demonstrate “that there is a clear probability that he will be subject to persecution” on account of
“race, religion, nationality, membership in a particular social group, or political opinion.” Khalili
v. Holder, 557 F.3d 429, 435–36 (6th Cir. 2009) (quotation marks and citations omitted). “An
applicant seeking withholding of removal faces a more stringent burden than what is required on
a claim for asylum.” Liti, 411 F.3d at 640. Finally, eligibility for CAT protection turns on
whether an applicant can show that “it is more likely than not that he or she would be tortured if
removed[.]” Shkulaku–Purballori v. Mukasey, 514 F.3d 499, 503 (6th Cir. 2007) (citations and
internal quotation marks omitted).
Applicants bear the burden of establishing eligibility for protection under either the INA
or CAT. See Marouf, 811 F.3d at 188. However, before determining whether the applicant meets
the statutory criteria under the INA or CAT, an immigration judge must “make a threshold
determination of the alien’s credibility.” Zhao v. Holder, 569 F.3d 238, 243 (6th Cir. 2009)
(citing In re O–D–, 21 I & N Dec. 1079 (BIA 1998)). This is so because an adverse credibility
finding “precludes an applicant from demonstrating either the well-founded fear of future
persecution necessary to establish eligibility for asylum, or the ‘clear probability’ of future
persecution necessary for withholding of removal.” Seo v. Holder, 533 F. App’x 605, 615 (6th
Cir. 2013) (citing El-Moussa v. Holder, 569 F.3d 250, 257 (6th Cir. 2009)); see also Zhao, 569
F.3d at 249 (finding that an adverse credibility finding also precludes relief under CAT).
Consequently, an IJ’s adverse credibility finding is fatal to all three of Moreno’s claims for
relief. See El-Moussa, 569 F.3d at 256. In the instant case, the IJ found that Moreno, inter alia,
failed to satisfy her burden of proof by credibly establishing her eligibility for relief. In this
regard, the IJ noted numerous inconsistencies in the record and a lack of corroborating evidence
to overcome these deficiencies. On appeal, Moreno contends that the IJ’s adverse credibility
determination was not supported by substantial evidence. After reviewing the record, we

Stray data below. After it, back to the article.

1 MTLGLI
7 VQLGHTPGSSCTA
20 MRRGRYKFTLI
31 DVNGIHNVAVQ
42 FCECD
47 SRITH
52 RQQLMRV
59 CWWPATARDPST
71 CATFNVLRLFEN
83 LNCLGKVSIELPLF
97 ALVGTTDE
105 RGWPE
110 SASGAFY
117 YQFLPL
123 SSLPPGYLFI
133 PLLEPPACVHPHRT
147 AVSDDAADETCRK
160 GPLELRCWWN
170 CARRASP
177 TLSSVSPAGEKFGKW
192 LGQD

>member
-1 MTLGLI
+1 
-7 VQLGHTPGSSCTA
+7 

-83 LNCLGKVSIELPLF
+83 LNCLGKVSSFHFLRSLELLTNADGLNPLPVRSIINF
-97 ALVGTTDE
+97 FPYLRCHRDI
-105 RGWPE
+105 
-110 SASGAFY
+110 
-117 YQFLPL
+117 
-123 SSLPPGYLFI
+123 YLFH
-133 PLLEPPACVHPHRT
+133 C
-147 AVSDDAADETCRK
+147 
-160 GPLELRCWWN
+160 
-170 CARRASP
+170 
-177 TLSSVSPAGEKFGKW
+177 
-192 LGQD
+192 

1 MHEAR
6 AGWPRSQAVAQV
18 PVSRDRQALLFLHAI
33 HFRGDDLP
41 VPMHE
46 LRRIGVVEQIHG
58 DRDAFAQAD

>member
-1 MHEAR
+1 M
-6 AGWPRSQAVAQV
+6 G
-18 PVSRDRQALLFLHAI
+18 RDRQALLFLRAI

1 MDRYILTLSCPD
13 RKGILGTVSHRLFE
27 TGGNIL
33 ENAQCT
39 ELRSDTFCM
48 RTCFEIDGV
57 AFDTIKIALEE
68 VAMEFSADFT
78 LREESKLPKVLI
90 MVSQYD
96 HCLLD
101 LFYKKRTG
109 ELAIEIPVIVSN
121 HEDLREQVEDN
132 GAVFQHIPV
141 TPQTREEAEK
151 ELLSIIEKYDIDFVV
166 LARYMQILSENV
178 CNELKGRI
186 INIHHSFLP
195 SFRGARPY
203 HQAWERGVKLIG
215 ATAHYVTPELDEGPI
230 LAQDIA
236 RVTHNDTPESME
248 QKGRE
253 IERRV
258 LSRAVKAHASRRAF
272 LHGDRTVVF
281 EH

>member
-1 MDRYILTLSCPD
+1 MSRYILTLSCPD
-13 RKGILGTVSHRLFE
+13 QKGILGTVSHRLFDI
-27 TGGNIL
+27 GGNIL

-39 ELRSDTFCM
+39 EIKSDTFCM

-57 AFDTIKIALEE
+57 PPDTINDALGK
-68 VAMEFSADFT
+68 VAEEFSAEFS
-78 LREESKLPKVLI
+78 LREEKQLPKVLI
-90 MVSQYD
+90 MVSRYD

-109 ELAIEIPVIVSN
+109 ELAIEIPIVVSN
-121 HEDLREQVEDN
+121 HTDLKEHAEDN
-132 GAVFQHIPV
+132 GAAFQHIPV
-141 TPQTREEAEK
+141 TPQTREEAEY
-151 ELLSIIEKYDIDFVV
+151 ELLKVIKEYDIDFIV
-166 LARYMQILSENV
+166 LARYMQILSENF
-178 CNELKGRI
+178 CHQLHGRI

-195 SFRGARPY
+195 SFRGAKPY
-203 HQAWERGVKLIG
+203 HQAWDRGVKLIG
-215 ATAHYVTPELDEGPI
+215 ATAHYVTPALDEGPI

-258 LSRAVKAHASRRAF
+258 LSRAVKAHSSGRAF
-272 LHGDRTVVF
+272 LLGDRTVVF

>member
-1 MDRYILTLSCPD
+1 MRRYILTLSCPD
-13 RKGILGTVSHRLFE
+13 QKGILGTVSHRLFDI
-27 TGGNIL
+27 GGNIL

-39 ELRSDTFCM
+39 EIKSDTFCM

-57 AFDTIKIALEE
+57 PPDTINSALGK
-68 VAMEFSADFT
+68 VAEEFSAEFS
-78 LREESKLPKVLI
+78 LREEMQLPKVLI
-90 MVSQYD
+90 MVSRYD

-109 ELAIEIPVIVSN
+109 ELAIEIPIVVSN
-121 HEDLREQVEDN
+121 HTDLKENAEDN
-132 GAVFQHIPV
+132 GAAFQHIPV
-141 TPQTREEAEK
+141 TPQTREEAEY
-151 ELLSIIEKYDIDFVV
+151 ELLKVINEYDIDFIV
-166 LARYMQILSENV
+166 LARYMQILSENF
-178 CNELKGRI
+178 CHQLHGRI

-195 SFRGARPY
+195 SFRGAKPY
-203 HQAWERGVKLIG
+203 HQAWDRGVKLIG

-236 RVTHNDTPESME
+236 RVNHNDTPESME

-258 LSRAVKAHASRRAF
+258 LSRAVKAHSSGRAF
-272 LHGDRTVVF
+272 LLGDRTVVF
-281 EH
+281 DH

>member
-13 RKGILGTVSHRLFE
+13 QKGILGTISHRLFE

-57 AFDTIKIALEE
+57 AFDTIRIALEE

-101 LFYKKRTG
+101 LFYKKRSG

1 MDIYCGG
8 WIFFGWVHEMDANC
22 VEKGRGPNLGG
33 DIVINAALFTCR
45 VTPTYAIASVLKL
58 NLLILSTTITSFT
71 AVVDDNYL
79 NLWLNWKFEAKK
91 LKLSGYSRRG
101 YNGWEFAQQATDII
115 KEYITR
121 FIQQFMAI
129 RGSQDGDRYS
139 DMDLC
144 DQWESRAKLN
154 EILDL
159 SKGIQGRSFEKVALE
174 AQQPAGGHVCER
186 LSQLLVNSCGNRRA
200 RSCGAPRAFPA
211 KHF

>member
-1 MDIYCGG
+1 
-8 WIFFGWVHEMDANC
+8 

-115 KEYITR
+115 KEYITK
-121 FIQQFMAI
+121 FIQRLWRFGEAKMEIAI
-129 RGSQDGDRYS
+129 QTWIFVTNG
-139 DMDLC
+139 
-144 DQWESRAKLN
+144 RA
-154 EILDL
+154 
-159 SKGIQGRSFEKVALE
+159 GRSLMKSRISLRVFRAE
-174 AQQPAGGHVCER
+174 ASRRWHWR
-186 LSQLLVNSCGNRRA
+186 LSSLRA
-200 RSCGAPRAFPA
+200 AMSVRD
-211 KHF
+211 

disagree, and find that the IJ’s “on the scene credibility determination,” which is entitled to
“substantial leeway,” is supported by substantial evidence. Ying Chen v. Holder, 580 F. App’x
332, 338 (6th Cir. 2014) (internal quotation marks omitted).
Because Moreno’s application was filed after May 11, 2005, the standard espoused in the
REAL ID Act of 2005 governs our review of this claim. See Amir v. Gonzales, 467 F.3d 921,
925 n.4 (6th Cir. 2006). Under the Real ID Act, credibility determinations are made by looking at
the “totality of the circumstances,” which takes into account all relevant factors, including:
the demeanor, candor, or responsiveness of the applicant or witness, the inherent
plausibility of the applicant’s or witness’s account, the consistency between the
applicant’s or witness’s written and oral statements, . . . the internal consistency
of each such statement, the consistency of such statements with other evidence of
record (including the reports of the Department of State on country conditions),
and any inaccuracies or falsehoods in such statements, without regard to whether
an inconsistency, inaccuracy, or falsehood goes to the heart of the applicant’s
claim, or any other relevant factor.
8 U.S.C. § 1158(b)(1)(B)(iii). These credibility standards apply to applications for asylum,
withholding of removal, and relief under CAT. El-Moussa, 569 F.3d at 256. In this case, the BIA
relied on the IJ’s credibility determination, so we are required to affirm so long as the IJ’s
adverse credibility determination is supported by substantial evidence.
Primarily, the IJ rested his adverse credibility determination on the fact that Moreno
omitted a number of critical details from her asylum application. Certainly there is no